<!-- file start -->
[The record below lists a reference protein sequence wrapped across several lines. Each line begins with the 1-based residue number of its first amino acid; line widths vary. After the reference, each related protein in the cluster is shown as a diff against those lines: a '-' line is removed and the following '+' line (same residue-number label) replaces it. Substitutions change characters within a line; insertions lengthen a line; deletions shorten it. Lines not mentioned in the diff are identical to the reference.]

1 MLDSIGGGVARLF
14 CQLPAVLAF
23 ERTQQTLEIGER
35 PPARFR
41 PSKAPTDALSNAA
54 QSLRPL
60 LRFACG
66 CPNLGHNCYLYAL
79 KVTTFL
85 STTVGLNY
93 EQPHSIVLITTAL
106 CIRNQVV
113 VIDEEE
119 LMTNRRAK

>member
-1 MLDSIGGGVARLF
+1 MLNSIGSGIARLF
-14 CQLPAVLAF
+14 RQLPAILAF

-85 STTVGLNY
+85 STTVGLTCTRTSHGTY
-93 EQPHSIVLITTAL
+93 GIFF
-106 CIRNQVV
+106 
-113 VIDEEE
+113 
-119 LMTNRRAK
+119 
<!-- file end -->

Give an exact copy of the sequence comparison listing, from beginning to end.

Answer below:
[The record below lists a reference protein sequence wrapped across several lines. Each line begins with the 1-based residue number of its first amino acid; line widths vary. After the reference, each related protein in the cluster is shown as a diff against those lines: a '-' line is removed and the following '+' line (same residue-number label) replaces it. Substitutions change characters within a line; insertions lengthen a line; deletions shorten it. Lines not mentioned in the diff are identical to the reference.]

1 MLDSIGGGVARLF
14 CQLPAVLAF
23 ERTQQTLEIGER
35 PPARFR
41 PSKAPTDALSNAA
54 QSLRPL
60 LRFACG
66 CPNLGHNCYLYAL
79 KVTTFL
85 STTVGLNY
93 EQPHSIVLITTAL
106 CIRNQVV
113 VIDEEE
119 LMTNRRAK

>member
-1 MLDSIGGGVARLF
+1 MLNSIGSGIARLF
-14 CQLPAVLAF
+14 RQLPAILAF

-85 STTVGLNY
+85 STTVGLTCTRTSHGTY
-93 EQPHSIVLITTAL
+93 GIFF
-106 CIRNQVV
+106 
-113 VIDEEE
+113 
-119 LMTNRRAK
+119 